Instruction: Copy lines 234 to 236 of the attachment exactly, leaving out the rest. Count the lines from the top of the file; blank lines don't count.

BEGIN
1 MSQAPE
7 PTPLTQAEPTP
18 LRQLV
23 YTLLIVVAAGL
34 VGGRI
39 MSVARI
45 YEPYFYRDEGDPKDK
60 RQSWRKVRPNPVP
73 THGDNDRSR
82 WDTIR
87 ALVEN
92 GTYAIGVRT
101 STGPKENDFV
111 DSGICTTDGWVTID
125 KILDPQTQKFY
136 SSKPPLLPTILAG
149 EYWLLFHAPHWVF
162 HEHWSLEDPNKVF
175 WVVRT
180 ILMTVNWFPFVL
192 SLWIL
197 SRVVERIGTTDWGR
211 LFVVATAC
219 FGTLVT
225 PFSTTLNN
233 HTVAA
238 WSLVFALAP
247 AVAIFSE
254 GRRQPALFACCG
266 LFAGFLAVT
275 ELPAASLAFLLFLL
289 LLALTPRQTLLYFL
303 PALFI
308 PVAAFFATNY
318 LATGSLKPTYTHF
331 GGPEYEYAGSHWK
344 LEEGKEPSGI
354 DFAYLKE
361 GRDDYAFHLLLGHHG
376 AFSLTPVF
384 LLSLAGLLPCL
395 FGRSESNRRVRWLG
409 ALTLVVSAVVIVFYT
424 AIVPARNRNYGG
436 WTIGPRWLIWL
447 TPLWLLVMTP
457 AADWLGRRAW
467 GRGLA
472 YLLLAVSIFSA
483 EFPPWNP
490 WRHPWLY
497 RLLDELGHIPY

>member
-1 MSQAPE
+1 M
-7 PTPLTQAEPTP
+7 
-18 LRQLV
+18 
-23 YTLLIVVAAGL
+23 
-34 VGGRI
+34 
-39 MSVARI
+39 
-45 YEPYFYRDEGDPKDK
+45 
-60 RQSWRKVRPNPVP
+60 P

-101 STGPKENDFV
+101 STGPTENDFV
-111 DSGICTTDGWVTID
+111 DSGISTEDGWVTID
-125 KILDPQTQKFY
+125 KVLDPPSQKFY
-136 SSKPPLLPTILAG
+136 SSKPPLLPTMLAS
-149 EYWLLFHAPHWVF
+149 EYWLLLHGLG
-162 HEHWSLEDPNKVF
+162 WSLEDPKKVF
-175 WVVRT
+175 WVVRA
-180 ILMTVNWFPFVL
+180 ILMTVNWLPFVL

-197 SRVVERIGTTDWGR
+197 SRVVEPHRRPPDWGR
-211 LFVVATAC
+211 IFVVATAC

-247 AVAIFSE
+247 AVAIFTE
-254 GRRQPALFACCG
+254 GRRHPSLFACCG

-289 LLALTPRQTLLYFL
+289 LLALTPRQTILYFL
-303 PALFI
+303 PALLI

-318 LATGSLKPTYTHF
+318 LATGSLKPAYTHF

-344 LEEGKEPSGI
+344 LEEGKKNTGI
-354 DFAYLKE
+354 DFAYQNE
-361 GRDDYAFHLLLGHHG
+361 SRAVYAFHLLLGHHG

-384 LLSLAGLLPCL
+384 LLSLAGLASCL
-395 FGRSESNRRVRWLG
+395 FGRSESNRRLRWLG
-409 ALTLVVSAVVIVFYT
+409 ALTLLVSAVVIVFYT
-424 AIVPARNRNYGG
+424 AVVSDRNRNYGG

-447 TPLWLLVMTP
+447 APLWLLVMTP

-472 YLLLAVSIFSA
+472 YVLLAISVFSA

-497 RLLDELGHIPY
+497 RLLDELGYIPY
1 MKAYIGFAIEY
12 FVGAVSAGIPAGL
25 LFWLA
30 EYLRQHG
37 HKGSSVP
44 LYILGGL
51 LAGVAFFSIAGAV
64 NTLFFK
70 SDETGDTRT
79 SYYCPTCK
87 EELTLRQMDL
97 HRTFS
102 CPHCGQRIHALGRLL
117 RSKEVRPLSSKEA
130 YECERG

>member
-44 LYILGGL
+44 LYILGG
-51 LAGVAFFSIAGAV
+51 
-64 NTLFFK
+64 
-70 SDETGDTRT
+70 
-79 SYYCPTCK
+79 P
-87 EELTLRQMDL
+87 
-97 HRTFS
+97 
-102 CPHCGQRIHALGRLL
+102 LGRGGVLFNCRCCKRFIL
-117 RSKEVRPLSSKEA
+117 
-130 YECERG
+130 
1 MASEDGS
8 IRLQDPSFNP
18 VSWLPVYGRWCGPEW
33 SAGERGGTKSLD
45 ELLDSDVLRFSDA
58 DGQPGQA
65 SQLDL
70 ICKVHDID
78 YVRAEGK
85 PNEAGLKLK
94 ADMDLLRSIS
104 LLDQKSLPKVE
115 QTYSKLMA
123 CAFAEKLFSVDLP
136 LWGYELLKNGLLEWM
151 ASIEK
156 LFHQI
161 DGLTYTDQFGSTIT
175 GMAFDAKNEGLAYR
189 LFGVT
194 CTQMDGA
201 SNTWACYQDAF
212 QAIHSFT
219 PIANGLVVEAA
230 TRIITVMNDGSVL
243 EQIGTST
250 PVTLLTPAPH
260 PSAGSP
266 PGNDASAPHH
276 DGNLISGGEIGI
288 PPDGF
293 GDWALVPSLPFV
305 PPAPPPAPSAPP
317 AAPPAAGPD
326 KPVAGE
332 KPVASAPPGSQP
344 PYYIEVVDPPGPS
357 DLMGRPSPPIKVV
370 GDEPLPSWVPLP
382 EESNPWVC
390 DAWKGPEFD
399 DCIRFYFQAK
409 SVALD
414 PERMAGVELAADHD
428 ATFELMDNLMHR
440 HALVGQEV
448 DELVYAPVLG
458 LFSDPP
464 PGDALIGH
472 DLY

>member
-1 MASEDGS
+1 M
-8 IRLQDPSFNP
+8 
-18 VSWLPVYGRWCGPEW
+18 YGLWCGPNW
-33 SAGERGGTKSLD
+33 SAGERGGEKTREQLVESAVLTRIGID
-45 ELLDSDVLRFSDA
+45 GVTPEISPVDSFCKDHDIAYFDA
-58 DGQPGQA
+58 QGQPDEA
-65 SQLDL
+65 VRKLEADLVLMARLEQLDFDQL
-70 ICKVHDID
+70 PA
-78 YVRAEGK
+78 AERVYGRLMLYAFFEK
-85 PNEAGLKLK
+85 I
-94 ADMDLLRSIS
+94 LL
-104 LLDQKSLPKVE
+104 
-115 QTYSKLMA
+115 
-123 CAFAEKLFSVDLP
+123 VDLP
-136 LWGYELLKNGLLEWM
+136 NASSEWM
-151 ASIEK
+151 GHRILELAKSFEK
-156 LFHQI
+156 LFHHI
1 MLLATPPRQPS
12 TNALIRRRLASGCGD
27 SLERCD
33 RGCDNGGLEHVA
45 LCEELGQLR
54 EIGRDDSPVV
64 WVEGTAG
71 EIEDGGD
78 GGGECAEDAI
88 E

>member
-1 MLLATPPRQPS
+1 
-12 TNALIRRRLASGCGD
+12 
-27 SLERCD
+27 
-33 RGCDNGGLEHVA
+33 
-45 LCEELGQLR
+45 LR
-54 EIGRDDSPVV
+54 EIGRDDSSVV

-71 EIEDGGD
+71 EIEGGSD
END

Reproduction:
+123 VDLP
-136 LWGYELLKNGLLEWM
+136 NASSEWM